The letter by FAA’s Ian Won says that the software update will also fix a serious issue that happened to the second of four 777-9 test aircraft (N779XX) on December 8, 2020. Without disclosing further details, the aircraft experienced an un-commanded pitch event in which it either pitched up or down. The FAA says it has “yet to see how Boeing fully implements all the corrective actions identified by the root cause investigation, including system requirement and tracing, robust verification process, supplier communication, systems integration validation, and verification, and airplane level verification to ensure the ‘maturity’ and safety/airworthiness of the aircraft.”

“We also expecting Boeing to complete comprehensive validation, verification reviews, and document the process improvements and lessons learned identified by the root cause investigation, and implement a robust process so similar escape will not happen in the future and this is not a systemic issue.”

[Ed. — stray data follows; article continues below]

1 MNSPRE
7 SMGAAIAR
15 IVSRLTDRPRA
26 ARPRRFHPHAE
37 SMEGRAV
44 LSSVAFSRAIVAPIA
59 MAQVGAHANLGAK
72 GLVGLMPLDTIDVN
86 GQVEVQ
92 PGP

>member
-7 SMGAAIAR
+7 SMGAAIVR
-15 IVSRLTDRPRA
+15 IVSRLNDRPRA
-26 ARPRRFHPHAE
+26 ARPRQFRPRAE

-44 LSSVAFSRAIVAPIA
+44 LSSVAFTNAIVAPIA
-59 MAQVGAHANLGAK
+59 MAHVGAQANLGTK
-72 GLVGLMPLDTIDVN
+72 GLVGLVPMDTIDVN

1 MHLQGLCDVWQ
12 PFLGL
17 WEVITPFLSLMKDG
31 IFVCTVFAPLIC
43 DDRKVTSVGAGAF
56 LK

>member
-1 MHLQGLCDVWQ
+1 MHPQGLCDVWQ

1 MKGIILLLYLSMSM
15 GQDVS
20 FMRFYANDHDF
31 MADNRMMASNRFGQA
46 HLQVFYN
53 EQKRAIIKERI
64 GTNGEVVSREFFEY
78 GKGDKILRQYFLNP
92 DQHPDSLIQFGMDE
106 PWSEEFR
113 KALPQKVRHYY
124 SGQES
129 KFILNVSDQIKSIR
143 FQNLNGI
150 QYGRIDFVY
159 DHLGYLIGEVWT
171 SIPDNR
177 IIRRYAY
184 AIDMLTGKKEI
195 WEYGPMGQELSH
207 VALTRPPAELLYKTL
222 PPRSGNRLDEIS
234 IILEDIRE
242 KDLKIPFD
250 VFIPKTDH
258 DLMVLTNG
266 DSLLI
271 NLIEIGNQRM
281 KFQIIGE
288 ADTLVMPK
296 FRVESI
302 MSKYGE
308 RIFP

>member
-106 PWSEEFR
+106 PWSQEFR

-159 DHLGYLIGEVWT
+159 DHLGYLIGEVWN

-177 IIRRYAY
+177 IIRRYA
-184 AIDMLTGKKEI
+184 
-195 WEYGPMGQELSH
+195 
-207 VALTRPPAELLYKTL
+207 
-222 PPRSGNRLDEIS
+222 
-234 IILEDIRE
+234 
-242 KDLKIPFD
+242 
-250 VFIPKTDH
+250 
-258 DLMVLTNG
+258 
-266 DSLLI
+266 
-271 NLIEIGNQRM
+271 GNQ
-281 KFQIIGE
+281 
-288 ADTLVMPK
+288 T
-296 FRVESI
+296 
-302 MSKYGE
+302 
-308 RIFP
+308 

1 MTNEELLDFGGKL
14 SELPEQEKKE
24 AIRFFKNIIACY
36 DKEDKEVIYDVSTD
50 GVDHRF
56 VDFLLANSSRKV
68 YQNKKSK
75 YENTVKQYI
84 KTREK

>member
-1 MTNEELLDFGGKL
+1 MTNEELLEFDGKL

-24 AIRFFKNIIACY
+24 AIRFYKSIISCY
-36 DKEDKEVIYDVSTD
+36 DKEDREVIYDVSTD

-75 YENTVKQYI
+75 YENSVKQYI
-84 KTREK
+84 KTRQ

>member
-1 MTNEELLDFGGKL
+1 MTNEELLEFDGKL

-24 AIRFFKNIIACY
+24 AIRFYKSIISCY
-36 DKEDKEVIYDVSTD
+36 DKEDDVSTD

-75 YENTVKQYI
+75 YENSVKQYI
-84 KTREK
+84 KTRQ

The letter to Boeing also reveals that the update of the Actuator Control Electronics that Calhoun mentioned in January is still not complete. The FAA says that it is Europe’s EASA that hasn’t agreed “on a way forward with the 777-9” while the FAA is worried that a redesign might introduce new, inadvertent failures.

Certification not before late 2023

With the FAA unwilling to certify the 777X, the 777-9 will realistically receive its amended type certificate not until mid or late 2023 at the earliest. While this is in line with what David Calhoun has said in January, it is evident from the FAA letter that even this date is subject to confirmation. First deliveries are likely to be pushed into early 2024, which is four years behind the program schedule.